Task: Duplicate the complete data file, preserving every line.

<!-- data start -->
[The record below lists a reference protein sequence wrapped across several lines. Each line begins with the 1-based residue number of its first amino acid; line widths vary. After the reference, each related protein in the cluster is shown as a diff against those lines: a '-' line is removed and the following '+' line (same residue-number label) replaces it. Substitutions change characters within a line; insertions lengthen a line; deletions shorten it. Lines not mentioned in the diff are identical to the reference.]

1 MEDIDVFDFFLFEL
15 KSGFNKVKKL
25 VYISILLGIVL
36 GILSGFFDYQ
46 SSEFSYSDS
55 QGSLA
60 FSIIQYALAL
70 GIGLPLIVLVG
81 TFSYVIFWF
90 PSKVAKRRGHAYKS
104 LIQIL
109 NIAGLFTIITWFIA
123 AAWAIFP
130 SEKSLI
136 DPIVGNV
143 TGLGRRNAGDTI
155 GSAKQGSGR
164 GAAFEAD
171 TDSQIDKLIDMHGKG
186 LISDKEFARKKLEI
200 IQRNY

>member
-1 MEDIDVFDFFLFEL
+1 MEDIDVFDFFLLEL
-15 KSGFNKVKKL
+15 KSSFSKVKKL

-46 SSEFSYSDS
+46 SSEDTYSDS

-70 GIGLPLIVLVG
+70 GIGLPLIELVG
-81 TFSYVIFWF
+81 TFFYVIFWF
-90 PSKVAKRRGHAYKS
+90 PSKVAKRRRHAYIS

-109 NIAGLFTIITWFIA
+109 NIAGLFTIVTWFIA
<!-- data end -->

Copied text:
[The record below lists a reference protein sequence wrapped across several lines. Each line begins with the 1-based residue number of its first amino acid; line widths vary. After the reference, each related protein in the cluster is shown as a diff against those lines: a '-' line is removed and the following '+' line (same residue-number label) replaces it. Substitutions change characters within a line; insertions lengthen a line; deletions shorten it. Lines not mentioned in the diff are identical to the reference.]

1 MEDIDVFDFFLFEL
15 KSGFNKVKKL
25 VYISILLGIVL
36 GILSGFFDYQ
46 SSEFSYSDS
55 QGSLA
60 FSIIQYALAL
70 GIGLPLIVLVG
81 TFSYVIFWF
90 PSKVAKRRGHAYKS
104 LIQIL
109 NIAGLFTIITWFIA
123 AAWAIFP
130 SEKSLI
136 DPIVGNV
143 TGLGRRNAGDTI
155 GSAKQGSGR
164 GAAFEAD
171 TDSQIDKLIDMHGKG
186 LISDKEFARKKLEI
200 IQRNY

>member
-1 MEDIDVFDFFLFEL
+1 MEDIDVFDFFLLEL
-15 KSGFNKVKKL
+15 KSSFSKVKKL

-46 SSEFSYSDS
+46 SSEDTYSDS

-70 GIGLPLIVLVG
+70 GIGLPLIELVG
-81 TFSYVIFWF
+81 TFFYVIFWF
-90 PSKVAKRRGHAYKS
+90 PSKVAKRRRHAYIS

-109 NIAGLFTIITWFIA
+109 NIAGLFTIVTWFIA